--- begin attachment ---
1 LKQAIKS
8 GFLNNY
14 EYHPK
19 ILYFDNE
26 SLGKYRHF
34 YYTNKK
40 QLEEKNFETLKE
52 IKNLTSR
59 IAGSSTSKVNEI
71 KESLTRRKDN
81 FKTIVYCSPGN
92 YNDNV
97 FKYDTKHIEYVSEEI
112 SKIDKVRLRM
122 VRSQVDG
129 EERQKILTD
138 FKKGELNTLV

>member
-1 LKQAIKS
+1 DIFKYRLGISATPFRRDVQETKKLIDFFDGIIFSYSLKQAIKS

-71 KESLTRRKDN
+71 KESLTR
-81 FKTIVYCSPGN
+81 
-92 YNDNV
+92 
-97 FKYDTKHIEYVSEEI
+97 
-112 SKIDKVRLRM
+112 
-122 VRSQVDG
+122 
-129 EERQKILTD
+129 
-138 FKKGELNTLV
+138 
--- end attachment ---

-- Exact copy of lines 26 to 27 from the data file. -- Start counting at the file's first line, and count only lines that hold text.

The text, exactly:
+92 
-97 FKYDTKHIEYVSEEI